National Alliance on Mental Illness
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(800) 950-NAMI; email@example.com
November 16, 2004
New Jersey's First Family Champions Mental Health
New Acting Governor Richard J. Codey and wife, Mary Jo, make mental health reform a priority in the state.
Two days after being installed as New Jersey's Acting Governor, Richard J. Codey today signed an executive order creating a task force that will recommend ways to better help persons with mental illnesses lead normal lives.
"Nowhere is the need for help more prevalent than in the area of mental health," said Codey. "If there is anything that my administration will stand for, it is compassion and standing up for those who may not be able to stand up for themselves."
Codey's words are supported by his record. According to the Associated Press, in 1987 then-state senator Codey went undercover to investigate the care in state-run Marlboro Psychiatric Hospital by borrowing the name of a dead felon and getting hired as a night attendant. After he witnessed the abuse of patients, he became a sponsor of mental health legislation in the state.
The Acting Governor, however, is not the only advocate in the family.
On Saturday, his wife of 23 years, Mary Jo Codey, received an award from NAMI New Jersey for her efforts to raise awareness of mental illness and fight the stigma associated with it.
In accepting the award, Mrs. Codey acknowledged how stigma affected her own attempts to seek help for her mental illness.
"Twenty-eight years ago, when I was first diagnosed with clinical depression, I went to a pharmacy four towns away from the town in which I was living, wore dark sunglasses, and prayed really hard to God that no one would see me," she said.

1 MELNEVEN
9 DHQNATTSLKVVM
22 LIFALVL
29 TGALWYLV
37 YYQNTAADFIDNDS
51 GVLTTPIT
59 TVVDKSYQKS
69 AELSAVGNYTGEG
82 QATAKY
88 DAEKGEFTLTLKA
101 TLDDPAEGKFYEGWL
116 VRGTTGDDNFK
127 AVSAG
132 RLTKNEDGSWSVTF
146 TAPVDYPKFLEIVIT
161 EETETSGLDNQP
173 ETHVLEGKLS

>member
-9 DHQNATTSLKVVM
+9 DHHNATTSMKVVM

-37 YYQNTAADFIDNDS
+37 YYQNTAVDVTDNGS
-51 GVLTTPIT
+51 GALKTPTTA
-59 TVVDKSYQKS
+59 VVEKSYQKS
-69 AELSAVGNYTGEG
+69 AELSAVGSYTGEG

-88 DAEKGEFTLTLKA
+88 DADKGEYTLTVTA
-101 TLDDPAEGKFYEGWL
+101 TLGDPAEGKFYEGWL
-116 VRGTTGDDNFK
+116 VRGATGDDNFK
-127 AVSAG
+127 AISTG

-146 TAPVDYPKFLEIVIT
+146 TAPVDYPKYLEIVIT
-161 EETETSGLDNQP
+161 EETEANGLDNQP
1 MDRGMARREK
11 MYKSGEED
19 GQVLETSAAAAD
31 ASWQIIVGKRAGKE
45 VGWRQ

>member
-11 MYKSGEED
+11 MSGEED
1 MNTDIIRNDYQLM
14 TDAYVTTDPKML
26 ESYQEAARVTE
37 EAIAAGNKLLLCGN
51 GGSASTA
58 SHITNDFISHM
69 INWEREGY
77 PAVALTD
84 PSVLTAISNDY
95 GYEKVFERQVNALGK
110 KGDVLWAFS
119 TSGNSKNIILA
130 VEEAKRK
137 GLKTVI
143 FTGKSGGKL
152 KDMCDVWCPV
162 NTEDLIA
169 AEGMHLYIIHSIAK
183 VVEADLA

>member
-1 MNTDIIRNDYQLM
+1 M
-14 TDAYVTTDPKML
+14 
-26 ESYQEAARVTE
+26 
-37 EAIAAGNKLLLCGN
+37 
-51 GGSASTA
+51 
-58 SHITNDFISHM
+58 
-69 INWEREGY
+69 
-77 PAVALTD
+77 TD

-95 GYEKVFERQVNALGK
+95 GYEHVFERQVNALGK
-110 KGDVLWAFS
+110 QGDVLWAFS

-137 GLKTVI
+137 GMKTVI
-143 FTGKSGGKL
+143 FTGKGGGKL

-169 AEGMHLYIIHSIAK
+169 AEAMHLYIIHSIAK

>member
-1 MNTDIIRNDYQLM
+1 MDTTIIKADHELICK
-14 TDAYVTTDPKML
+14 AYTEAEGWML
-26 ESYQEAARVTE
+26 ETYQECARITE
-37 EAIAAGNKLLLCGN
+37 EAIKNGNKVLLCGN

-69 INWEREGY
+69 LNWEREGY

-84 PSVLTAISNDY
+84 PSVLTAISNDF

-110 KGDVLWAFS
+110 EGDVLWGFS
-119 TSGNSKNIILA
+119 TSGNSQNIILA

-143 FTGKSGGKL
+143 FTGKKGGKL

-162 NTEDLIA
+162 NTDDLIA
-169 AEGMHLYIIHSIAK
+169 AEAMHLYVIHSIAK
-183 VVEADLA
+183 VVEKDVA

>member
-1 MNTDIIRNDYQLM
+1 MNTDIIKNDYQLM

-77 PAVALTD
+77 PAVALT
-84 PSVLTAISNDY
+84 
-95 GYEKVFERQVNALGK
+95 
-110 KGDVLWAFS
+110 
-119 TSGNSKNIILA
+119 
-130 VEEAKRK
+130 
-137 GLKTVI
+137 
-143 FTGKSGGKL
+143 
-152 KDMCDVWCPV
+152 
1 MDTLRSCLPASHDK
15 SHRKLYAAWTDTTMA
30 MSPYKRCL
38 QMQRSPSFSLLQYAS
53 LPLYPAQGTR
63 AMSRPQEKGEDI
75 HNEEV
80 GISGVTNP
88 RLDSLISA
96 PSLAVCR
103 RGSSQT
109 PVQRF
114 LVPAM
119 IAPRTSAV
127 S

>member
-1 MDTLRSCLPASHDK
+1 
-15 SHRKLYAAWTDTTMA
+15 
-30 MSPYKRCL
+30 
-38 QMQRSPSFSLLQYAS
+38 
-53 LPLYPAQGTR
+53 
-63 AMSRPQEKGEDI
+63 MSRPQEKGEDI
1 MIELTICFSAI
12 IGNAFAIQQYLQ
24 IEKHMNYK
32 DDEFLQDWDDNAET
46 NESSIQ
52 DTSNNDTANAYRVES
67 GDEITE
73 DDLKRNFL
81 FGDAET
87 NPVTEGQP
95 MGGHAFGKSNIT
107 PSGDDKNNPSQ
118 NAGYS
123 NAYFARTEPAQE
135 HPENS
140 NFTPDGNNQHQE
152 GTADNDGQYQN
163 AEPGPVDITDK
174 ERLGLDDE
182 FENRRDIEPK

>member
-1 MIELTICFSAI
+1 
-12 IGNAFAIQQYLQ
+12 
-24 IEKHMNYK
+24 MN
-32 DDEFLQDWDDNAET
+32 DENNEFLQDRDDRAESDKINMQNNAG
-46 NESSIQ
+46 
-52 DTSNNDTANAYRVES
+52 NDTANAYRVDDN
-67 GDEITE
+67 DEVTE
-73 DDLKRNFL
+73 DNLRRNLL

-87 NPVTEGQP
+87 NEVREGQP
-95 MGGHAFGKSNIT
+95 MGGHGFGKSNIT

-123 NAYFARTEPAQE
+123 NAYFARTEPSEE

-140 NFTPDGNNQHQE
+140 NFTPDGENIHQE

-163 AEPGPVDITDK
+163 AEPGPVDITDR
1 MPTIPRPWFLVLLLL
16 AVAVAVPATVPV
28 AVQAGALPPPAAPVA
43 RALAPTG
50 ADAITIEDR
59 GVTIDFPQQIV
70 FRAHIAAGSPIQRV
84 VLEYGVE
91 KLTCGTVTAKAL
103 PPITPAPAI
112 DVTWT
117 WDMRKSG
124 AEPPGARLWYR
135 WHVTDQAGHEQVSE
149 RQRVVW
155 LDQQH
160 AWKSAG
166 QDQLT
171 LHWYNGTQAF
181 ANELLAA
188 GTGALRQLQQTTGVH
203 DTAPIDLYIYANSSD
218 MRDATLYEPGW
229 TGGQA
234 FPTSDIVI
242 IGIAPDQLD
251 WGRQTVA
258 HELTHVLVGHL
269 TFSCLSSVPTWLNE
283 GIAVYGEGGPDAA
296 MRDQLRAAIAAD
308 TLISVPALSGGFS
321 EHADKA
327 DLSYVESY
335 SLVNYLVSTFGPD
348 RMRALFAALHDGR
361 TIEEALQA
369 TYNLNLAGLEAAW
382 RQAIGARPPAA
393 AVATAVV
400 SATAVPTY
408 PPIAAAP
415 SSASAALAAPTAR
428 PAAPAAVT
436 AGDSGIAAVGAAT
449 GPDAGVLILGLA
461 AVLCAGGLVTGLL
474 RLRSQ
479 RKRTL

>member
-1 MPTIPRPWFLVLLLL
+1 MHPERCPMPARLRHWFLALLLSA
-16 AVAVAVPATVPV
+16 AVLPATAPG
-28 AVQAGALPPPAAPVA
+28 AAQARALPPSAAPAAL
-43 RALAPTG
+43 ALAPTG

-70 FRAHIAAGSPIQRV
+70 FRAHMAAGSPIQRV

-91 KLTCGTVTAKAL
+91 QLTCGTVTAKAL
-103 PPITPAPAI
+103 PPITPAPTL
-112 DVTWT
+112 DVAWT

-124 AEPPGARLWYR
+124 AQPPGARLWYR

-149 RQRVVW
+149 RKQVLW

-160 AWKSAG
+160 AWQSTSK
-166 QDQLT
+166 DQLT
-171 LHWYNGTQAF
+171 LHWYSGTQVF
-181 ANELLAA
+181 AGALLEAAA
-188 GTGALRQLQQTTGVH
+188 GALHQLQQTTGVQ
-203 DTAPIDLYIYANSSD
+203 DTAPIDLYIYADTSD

"We've come a long way in this past decade, but there is still much work to do to lessen the stigma of mental illness," she said.
Mary Jo Codey’s public announcement and honest depiction of her experiences with clinical depression is a major step toward reducing the stigma of mental illness and elevating public awareness of mental illness as a biologically-based condition, said a statement from NAMI New Jersey.
Mrs. Codey, a special-education teacher, said she intends to remain a spokesperson for mental health in the state.
Acting Governor Codey dedicated his first day in office to mental health issues, starting the morning with breakfast at Greystone Park Psychiatric Hospital in Morris Plains.
Prior to signing the executive order, Codey met with mental health advocates from across New Jersey, who joined him for the signing ceremony in the Governor’s Outer Office.
The executive order establishes an 11-member Mental Health Task Force that will examine issues ranging from housing to jobs to access to care for the mentally ill. Sylvia Axelrod, Executive Director of NAMI New Jersey will serve on the task force.
Under the order, the task force is required to convene a statewide Mental Health Summit, hold at least three public hearings and form advisory committees that may include non-members of the task force.
The task force will submit a final report to the Acting Governor and the Legislature by March 31, 2005.
"This task force is not to be perceived as an excuse to study something to death," said Codey. "Its members are independent, fresh thinkers who bring national expertise. They will recommend how we can better help the mentally ill lead normal lives."